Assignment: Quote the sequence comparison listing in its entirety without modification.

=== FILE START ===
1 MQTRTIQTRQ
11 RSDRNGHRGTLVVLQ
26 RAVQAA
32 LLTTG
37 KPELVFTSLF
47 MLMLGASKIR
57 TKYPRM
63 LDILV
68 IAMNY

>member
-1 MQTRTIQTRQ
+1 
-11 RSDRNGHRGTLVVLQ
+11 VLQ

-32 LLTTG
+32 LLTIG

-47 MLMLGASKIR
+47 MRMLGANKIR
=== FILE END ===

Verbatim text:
1 MQTRTIQTRQ
11 RSDRNGHRGTLVVLQ
26 RAVQAA
32 LLTTG
37 KPELVFTSLF
47 MLMLGASKIR
57 TKYPRM
63 LDILV
68 IAMNY

>member
-1 MQTRTIQTRQ
+1 
-11 RSDRNGHRGTLVVLQ
+11 VLQ

-32 LLTTG
+32 LLTIG

-47 MLMLGASKIR
+47 MRMLGANKIR